Rishi Sunak in the Media
Rishi Sunak, on the other hand, was ridiculed for wearing expensive Prada loafers to a building site. He then went to the other extreme by appearing in a knackered old pair of shoes with a hole in them at an event. In some ways, this indicates a more significant problem that Sunak has faced – his campaign seems directionless as he changes tack and appears to respond to the latest news report of criticism of his position by going in the other direction and changing tack.
In fact, U-turns are of more interest to the media and opposition politicians than they are to voters, but you can’t change your message too often. You certainly can’t suddenly appear to support something that goes against a key campaign message, as Sunak has done many times. We advise our media training and campaign clients never to change their message halfway through the campaign. This is especially true in crises – once you’ve decided on your message, your version of events, your interpretation of the situation, or your narrative, stick to it!
Narrative is another tricky issue for the former chancellor. Many politicians face one difficult fundamental accusation or awkward question they must address. It was the privileged, posh boy thing with David Cameron, while his would-be successor, Ed Miliband, had to deal with the accusation that he stabbed his brother in the back to win the Labour party leadership. In our issue management and message development sessions, when we work closely with PRs, we advise organisations and individuals to address these questions head-on and quickly. However, more importantly, we recommend doing so in terms of the narrative.
The most challenging question facing Rishi Sunak is why he didn’t resign from his post as chancellor earlier.
He’s referenced this, but he should have addressed it and put it into his personal narrative.
It might be something along the lines of: “This was a very tough question and one that I spent many sleepless nights thinking about. But I came to the conclusion that difficult though it was for me to support a government and a leader that I had serious doubts about; my first duty was to the country, and I had a responsibility to manage the economy during these difficult times. Getting on with the job, making tough decisions and thinking practically is what I do.”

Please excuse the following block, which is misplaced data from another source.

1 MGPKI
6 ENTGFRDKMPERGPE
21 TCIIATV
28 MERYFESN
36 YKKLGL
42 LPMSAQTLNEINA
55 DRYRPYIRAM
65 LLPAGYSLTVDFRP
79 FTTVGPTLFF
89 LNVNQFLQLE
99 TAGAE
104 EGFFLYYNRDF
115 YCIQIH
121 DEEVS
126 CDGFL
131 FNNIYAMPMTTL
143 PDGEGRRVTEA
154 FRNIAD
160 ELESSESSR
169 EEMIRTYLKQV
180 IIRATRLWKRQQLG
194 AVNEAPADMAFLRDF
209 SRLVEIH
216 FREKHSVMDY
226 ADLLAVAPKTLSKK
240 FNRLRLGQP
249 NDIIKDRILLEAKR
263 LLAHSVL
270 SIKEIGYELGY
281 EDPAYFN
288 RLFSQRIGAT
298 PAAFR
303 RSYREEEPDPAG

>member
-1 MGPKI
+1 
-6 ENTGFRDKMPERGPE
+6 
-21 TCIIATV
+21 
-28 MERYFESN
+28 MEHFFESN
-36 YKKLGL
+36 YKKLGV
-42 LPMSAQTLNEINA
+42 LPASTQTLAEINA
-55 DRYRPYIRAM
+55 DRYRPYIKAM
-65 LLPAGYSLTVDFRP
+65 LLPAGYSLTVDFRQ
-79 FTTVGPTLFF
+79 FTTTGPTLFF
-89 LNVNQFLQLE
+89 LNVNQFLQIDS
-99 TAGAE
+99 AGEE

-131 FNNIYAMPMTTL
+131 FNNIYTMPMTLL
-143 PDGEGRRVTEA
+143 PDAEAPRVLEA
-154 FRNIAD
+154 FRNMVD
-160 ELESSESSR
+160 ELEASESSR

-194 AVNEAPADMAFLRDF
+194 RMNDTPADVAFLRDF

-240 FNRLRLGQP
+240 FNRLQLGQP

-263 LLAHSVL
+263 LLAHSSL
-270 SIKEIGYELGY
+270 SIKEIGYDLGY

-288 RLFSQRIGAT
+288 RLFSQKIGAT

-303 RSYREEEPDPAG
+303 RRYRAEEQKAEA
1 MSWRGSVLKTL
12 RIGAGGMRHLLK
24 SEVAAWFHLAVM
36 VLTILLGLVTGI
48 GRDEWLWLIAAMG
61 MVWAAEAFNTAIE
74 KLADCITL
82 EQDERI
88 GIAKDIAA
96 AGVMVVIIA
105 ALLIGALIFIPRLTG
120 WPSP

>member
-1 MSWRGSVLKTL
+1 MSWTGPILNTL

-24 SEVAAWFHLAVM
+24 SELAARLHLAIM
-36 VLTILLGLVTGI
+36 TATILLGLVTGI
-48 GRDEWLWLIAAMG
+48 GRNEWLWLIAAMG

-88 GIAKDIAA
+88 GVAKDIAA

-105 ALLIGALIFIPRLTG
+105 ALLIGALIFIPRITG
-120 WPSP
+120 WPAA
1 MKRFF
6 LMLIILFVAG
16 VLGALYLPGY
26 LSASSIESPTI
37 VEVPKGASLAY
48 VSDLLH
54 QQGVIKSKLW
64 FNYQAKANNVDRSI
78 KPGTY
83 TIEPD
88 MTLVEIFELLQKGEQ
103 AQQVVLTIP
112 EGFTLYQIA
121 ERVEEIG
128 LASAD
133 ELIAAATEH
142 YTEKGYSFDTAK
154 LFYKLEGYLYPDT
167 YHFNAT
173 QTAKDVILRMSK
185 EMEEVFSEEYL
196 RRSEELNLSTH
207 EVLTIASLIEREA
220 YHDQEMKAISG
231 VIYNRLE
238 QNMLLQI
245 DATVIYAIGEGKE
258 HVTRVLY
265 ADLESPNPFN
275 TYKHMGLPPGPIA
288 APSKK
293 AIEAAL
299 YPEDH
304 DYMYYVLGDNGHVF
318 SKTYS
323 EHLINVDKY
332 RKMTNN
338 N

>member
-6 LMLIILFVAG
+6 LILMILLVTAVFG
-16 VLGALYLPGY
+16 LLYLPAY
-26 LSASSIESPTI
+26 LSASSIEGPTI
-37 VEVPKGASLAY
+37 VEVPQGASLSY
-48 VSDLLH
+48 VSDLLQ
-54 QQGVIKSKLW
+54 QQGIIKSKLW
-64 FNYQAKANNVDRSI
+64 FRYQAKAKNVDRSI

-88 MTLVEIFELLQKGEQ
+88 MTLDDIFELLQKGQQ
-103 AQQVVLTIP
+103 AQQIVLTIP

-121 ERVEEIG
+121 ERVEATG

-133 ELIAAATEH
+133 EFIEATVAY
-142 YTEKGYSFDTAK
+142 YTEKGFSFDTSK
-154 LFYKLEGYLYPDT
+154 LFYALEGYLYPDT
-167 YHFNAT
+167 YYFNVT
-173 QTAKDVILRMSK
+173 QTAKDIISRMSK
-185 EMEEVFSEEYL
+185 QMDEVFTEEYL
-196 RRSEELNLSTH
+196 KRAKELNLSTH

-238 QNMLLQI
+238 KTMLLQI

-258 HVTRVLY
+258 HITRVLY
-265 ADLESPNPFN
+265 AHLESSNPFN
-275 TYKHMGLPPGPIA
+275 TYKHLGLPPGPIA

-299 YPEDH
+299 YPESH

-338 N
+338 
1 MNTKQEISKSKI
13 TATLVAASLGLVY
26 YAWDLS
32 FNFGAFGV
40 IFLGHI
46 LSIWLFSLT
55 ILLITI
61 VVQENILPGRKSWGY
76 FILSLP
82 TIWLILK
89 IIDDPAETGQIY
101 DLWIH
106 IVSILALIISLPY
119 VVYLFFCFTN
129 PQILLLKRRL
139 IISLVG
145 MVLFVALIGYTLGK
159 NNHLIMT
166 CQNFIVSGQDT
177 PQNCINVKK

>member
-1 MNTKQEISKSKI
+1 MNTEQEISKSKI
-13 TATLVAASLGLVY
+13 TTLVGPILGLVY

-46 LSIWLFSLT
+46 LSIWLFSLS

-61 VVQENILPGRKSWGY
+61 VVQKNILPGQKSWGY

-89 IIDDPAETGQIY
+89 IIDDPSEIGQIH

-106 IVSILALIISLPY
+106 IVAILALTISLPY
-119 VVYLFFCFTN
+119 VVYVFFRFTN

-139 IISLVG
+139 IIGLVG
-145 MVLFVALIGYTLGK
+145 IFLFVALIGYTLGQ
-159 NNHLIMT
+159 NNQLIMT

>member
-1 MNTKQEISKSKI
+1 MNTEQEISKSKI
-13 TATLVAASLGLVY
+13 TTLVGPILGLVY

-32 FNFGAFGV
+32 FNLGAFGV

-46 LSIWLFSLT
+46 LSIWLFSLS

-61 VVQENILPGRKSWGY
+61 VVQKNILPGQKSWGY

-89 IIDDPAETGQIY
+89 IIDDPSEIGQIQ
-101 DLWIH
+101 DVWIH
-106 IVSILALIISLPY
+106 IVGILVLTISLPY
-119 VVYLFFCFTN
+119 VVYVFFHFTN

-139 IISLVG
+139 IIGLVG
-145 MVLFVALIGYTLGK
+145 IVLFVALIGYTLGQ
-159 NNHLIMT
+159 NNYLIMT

Overall, Sunak’s message about being the grown-up in the room sounds reasonable and sensible. We like how he owned the “bean counter” charge against him and wove it into his early life narrative about counting out the tablets in his mum’s pharmacy. But he should also give his audience a bit of optimism, the big picture, something to dream about. As well as establishing their seriousness and competence, we advise the business leaders and politicians that we work with to offer a vision and to explain why and how things will be better in the future under their leadership.
Media Training in London
On the plus side, during media interviews, Sunak has almost always come across as upbeat, competent and warm – a great combination, as we say in our media training courses. It seems unlikely that this will be enough to deliver him victory on Monday, but as communications experts, we’ll watch with interest.
Avoid Media Fails
The Communicate Media training courses are designed to ensure you avoid any potential storytelling, presentation or interview disasters.